Fat’s unexpected role in muscle stem cell fate

kuang-satellite-cellsSatellite cells differentiate into muscle cells or self-renew depending on the level of lipid droplets in the cell. Shihuan Kuang, a Purdue University professor of animal sciences, showed for the first time that fat inside adult muscle stem cells regulates their fate. (Purdue University image/courtesy of Shihuan Kuang)

WEST LAFAYETTE, Ind. — Scientists have shown for the first time that fat inside adult muscle stem cells regulates their fate.

“No one had seen such dynamics of lipid droplets in these muscle stem cells, so this discovery is very exciting,” said Shihuan Kuang, a professor of animal sciences at Purdue University, who led the team of scientists. “To then find that they play such a strong role in the fate of the stem cells is remarkable. It has potential implications for muscular diseases, aging and animal sciences.”

Cells contain various kinds of fat, or lipids, that are essential for energy production, cell membrane composition and chemical signaling. Special structures, called lipid droplets, safely store this cellular fat.

Rather than existing as a static pool of resources, researchers discovered the number of these droplets changes significantly in an individual cell and varies from cell to cell. The number of the droplets also regulates what the stem cells become.

The discovery, coupled with newly identified roles of lipids in other stem cell types – including cancer stem cells – suggest fat may be involved in much more than previously thought, Kuang said. The findings are detailed in a paper in the journal Cell Reports.

kuang-shihuanShihuan Kuang

The Purdue team studied satellite cells, a stem cell population responsible for muscle development, growth and regeneration. In the adult muscle, these cells are maintained in a dormant state until there is an injury and they are called into action. They then reproduce through divisions and some divided cells become muscle cells to replace the damaged cells, in a process called differentiation. Others return to dormant status through a process called self-renewal.

“Our study showed that stem cells with higher numbers of lipid droplets continued to divide or went on to differentiate and become muscle cells, and those with lower numbers returned to replenish the stock of dormant stem cells for the next injury,” Kuang said. “In fact, during self-renewal, they somehow deplete or rid themselves of the lipid droplets, and in a dormant state contain none.”  

They discovered that upon activation, the droplets appear, and as each cell divides, the lipid droplets are not always equally distributed. Some of the descendant cells from division have more droplets than others, and this asymmetric distribution leads to cell fate segregation into self-renewal or differentiation.

“These lipid droplet dynamics are critical to maintaining a healthy balance of the cells,” Kuang said. “We need new muscle cells for the repair, but we don’t want the stem cells dividing uncontrollably, as is what occurs in cancer. The depletion of lipid droplets is like a brake to stop uncontrolled proliferation.”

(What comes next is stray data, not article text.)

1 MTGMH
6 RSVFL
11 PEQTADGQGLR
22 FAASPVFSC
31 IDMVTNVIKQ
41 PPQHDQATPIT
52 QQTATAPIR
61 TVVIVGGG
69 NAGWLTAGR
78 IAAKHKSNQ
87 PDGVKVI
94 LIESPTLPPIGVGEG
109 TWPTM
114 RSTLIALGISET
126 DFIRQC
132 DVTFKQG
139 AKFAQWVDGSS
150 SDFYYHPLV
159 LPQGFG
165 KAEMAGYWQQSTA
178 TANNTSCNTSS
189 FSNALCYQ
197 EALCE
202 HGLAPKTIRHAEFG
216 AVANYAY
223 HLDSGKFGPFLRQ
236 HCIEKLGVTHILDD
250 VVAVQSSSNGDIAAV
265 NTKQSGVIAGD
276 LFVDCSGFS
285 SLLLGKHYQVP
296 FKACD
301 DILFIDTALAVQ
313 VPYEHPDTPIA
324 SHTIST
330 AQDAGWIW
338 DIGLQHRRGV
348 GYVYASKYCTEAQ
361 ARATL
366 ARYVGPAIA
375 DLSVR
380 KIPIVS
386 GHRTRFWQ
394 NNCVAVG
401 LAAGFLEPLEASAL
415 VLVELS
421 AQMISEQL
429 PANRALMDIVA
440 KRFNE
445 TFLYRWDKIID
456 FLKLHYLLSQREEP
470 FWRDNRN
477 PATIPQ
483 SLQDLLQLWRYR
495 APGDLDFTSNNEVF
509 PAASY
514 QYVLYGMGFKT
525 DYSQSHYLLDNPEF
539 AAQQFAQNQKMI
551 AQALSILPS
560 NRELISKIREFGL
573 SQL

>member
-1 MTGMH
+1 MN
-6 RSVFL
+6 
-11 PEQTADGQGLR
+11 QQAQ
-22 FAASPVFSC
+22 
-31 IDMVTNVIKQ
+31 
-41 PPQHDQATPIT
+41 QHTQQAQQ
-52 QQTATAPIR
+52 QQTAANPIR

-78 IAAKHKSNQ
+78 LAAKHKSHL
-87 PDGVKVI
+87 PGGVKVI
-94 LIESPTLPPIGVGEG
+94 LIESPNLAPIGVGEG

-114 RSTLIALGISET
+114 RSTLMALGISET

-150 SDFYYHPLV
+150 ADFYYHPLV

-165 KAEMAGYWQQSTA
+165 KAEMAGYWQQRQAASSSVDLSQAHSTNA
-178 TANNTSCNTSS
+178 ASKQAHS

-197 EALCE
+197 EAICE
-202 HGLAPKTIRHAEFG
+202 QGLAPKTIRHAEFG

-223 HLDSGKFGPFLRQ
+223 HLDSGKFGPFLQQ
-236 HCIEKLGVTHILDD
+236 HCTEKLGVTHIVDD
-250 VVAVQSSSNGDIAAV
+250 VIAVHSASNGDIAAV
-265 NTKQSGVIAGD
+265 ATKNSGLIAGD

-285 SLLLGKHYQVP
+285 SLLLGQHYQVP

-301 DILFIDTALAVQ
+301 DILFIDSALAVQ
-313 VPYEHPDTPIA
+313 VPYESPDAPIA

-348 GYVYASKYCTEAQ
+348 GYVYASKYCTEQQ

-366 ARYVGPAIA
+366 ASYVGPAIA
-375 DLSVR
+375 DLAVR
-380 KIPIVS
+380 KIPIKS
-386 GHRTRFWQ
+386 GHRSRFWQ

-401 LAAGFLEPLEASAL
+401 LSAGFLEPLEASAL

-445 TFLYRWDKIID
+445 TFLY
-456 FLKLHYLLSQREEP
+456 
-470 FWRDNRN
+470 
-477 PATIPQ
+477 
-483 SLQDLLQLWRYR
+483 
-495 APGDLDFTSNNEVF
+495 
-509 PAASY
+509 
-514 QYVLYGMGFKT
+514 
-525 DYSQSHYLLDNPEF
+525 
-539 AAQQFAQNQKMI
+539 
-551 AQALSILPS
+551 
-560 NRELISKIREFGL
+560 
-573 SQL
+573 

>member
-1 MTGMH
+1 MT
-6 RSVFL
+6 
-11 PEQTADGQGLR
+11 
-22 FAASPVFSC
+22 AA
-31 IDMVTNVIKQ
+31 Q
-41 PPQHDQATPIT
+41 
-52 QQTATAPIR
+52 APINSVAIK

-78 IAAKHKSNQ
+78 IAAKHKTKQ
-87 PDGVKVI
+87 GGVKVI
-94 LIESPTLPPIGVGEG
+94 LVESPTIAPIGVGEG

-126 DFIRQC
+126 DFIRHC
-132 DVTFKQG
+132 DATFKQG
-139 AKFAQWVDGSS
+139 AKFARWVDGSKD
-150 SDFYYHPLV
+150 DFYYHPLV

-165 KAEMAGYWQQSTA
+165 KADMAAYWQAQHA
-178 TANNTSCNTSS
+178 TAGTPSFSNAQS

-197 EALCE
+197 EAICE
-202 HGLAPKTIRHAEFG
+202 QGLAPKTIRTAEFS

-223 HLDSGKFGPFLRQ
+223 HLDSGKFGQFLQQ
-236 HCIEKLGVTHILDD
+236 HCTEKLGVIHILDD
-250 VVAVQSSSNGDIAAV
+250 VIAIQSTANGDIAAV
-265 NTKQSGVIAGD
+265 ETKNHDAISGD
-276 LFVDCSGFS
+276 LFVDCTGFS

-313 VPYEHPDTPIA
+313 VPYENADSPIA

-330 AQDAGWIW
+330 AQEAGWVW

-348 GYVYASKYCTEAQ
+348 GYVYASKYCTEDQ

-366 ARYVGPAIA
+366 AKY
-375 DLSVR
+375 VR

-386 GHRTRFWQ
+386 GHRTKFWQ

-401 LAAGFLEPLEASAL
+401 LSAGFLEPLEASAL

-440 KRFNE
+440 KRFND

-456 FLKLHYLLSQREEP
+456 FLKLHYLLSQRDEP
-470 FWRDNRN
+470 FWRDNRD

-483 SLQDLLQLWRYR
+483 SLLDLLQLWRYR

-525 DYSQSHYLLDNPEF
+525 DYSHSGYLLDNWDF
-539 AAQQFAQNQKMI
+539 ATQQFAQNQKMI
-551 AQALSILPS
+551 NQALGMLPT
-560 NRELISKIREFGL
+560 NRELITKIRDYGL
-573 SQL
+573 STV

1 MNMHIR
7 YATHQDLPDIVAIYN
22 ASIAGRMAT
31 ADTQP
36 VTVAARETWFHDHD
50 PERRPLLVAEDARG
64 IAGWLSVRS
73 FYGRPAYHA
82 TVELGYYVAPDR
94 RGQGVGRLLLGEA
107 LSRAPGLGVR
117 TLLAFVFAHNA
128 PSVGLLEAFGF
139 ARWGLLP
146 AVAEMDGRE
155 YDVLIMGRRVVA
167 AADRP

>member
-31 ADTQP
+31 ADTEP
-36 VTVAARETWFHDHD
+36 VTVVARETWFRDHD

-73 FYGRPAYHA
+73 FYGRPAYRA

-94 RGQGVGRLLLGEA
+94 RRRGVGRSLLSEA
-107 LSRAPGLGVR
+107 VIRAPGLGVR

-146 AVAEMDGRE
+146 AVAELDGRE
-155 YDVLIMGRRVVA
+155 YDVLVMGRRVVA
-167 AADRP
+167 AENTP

In previous studies, Kuang’s research team focused on both muscle and fat cells.

“Because we also study fat cells called adipocytes, we had the tools in place to make this discovery,” he said. “During some routine cell staining, Feng Yue, a postdoctoral researcher on our team, noticed the dynamics of lipid droplets in the stem cells. This was surprising because they were not known to be so abundant and dynamic in these cells, at that time. We thought ‘Why are they here?’ We had to find out.”

The team used skeletal muscle stem cells in culture and a mouse model to determine the function of the lipid droplets. The team inhibited the formation of the lipid droplets and then inhibited their utilization to see how these changes would impact cell function.

“The results were amazing as either too many or too few lipid droplets disrupted stem cell fate homeostasis,” said Yue, who is now an assistant professor at the University of Florida. “This suggests that in the future we may be able to stimulate stem cell’s regenerative function by manipulating lipid droplet dynamics in the satellite cells.”

Team members and co-authors also include Stephanie N. Oprescu, a graduate student in the Department of Biological Sciences; Jiamin Qiu, Lijie Gu, Lijia Zhang and Jingjuan Chen, graduate students in animal sciences; Naagarajan Narayanan, a postdoctoral researcher in agricultural and biological engineering; and Meng Deng, assistant professor of agricultural and biological engineering.

Kuang plans to further study the role of the lipid droplets in muscle repair.

“We don’t yet fully understand the upstream regulators and downstream mediators of lipid droplets in the muscle stem cells,” he said. “It may be that there are secondary metabolites formed from degradation of the lipid droplets that also are important. These fats may be much more than an energy source for the cell.”

The National Institutes of Health (NIH-R01AR071649; R03AR068108; F31AR077424; P30CA023168; S10DO20029), Muscular Dystrophy Association (MDA516161) and the U.S. Department of Agriculture (NC1184) funded this work.

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